OPINION: A legislative session for Brian Kemp to take to the bank

When I met with Gov Brian Kemp at the beginning of this legislative session, he said he was proud of the work that he had done in his first three years as governor and he laid out his plans for the 40 days ahead.

It would be his last session before facing a primary challenge from former Sen. David Perdue in May and, if all goes according to plan, a November rematch against Stacey Abrams.

With the session now down to its last days, Kemp heads into his double-barrel election year having maximized the benefit of being a sitting Governor in Georgia and seeing nearly every priority he laid out in January complete or nearly done.

And he’s done it with the help of a GOP House and Senate full of Trump supporters, despite having become Donald Trump’s Enemy No. 1.

Those Republicans may not be running against Perdue, but, like Kemp, many have primary challenges of their own to fend off. The results of this legislative session give all of them enough red meat to fill a steakhouse.

Let’s start with the so-called “Constitutional Carry” bill, since Kemp started off the year with that first, too.

The governor headlined an early January press conference pushing “Constitutional Carry” at a giant shooting range in Cobb County. Legislation to eliminate the current requirement for a permit to carry a concealed weapon in Georgia has now passed both the House and Senate, despite fierce resistance by Democrats, and appears poised to be headed for Kemp’s desk soon.

Another base-pleasing focus for Kemp this session was a new anti-gang unit for the GBI and recruiting bonuses for police officers.

He also pitched a buffet of hot-button school issues that the governor put under the umbrella of “parents’ rights.” After nearly two years of COVID school closures, mask mandates, online school, and more, parent activists sent Republicans into this session with marching orders and most of those demands are now in legislation headed toward or across the finish line.

That includes the bill Kemp signed this week at a Capitol press conference to let parents opt out of mask mandates for their kids in school.

Also headed to Kemp’s desk is a new law to ban “obscene materials,” from school libraries, in Kemp’s words. Close to wrapping up, but not there yet, is House Bill 1084, a controversial measure that would ban teaching “divisive concepts,” including Critical Race Theory, in Georgia classrooms.

Less clear in the waning hours of the session is the fate of a bill that Kemp says would ensure “fairness in sports,” meaning it would effectively ban transgender girls from participating in sports that align with their gender identity. That Kemp put it forward at all in his State of the State address in January was a win for some activists.

Along with red meat for the right, Kemp is also poised to deliver on several issues that could play well in November against Stacey Abrams, assuming he gets that far.

In January, the governor called for big pay raises for all state employees and teachers, along with tax refunds for Georgia taxpayers. Even before the end of the session, he signed the raises and refunds into law.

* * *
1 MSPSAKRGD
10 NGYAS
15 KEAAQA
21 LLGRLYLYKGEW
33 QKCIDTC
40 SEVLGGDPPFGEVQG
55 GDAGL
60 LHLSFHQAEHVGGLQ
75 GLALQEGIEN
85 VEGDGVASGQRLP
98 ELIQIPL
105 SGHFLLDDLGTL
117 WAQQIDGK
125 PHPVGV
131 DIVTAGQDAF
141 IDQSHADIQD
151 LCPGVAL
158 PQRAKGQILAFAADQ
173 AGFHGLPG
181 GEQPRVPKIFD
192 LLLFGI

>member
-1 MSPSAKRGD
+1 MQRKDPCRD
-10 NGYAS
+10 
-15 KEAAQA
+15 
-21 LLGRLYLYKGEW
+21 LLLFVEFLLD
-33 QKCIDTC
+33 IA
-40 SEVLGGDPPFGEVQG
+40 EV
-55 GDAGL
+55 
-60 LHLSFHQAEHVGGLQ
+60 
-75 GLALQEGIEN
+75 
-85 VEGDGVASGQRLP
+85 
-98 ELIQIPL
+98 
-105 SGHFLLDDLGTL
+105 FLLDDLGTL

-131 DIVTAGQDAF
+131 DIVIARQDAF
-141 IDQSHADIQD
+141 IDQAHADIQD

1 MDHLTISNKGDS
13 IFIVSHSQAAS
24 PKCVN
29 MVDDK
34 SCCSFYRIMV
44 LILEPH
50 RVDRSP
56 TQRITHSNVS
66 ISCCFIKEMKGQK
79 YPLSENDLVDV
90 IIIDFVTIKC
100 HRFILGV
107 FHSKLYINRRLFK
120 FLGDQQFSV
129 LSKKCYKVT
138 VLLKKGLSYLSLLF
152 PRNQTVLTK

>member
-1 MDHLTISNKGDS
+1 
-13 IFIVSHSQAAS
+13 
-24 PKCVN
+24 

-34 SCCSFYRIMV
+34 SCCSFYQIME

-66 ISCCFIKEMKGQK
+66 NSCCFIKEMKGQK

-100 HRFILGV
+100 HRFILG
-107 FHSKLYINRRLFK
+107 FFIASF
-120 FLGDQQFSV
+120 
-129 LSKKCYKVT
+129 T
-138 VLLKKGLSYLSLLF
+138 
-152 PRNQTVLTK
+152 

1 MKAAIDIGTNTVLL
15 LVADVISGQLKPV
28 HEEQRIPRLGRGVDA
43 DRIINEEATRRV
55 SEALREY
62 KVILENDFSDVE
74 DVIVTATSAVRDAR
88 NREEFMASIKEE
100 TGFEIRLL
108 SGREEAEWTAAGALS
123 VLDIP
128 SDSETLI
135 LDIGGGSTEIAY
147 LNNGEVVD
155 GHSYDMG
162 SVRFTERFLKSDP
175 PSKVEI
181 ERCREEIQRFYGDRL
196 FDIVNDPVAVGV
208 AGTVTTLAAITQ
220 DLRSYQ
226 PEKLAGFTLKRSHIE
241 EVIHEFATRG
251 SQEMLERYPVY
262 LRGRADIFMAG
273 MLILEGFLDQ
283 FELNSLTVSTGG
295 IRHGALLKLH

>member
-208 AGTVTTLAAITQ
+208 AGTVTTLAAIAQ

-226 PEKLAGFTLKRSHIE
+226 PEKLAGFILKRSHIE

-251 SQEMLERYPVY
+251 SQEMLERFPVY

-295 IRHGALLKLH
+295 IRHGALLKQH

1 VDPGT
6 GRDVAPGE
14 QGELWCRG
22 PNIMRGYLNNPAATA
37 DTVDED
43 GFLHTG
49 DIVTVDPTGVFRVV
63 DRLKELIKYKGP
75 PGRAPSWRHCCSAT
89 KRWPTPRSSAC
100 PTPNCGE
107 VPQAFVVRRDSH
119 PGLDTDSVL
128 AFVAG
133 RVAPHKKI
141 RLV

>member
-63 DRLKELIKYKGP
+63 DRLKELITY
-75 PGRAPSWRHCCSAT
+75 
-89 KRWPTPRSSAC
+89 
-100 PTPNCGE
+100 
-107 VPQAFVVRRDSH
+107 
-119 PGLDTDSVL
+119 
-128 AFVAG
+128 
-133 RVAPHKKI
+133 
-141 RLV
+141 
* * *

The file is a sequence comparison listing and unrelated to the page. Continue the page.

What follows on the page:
Perdue has mocked those measures “election-year gimmicks” and “exactly what Georgians hate about politicians.”

Are pay hikes for teachers and tax cuts election-year gimmicks? Maybe. Will voters hate them? That’s hard to imagine. And as Perdue is showing, they are also popular proposals that are hard to campaign against.

If Kemp makes it past Perdue and into a rematch with Abrams in November, he’ll also be able to point to bipartisan achievements, including some crafted not just with the approval of Democrats, but with their active input, too.

Tops on that list will be the Mental Health Parity Act, which passed both chambers Wednesday. The bill to overhaul Georgia’s last-in-the-nation mental health and substance abuse treatment access was the brainchild of GOP House Speaker David Ralston. But Kemp will be able to take some credit for that one as well when he signs it into law.

In Ralston Kemp has had a powerful ally this year, a like-minded conservative with a caucus to protect and a policy agenda not far from Kemp’s own.

Although Ralston has never endorsed the governor in his primary fight, the legislation that Ralston has delivered to get his own members reelected, including an expected across-the-board tax cut, will give Kemp fuel for his own campaign, too.

Also empowering Kemp this session have been GOP lawmakers, with plenty of Trump supporters in their ranks, voting for the bills he’s pushed and more often than not, flanking him at his press conferences, happy to be photographed by his side.

It’s a signal that even Republicans who support Trump can support this governor, too. And that may be Kemp’s most powerful message of all heading into the primary.

As for Kemp’s potential general election, Stacey Abrams has long criticized him for failing to expand Medicaid in Georgia, a move that would help rural Georgians in particular, which Kemp still opposes and the Legislature again failed to do.

And although Kemp did not push for more changes to elections in Georgia, Republicans in the General Assembly know their voters want more and they could deliver more restrictions that Democrats will pan as voter suppression.

Last-minute bills could also greenlight further abortion restrictions that most Georgians oppose, along with other chicanery that Kemp may not even know about yet.

In January, the governor told me his wanted single message heading into his reelection to be “promises made, promises kept.”

“Whether you voted for me or not, you can at least say he’s the guy that told us what he’s gonna do when he got into office and did it.”

If that was his test for this legislative session, Kemp got the job done.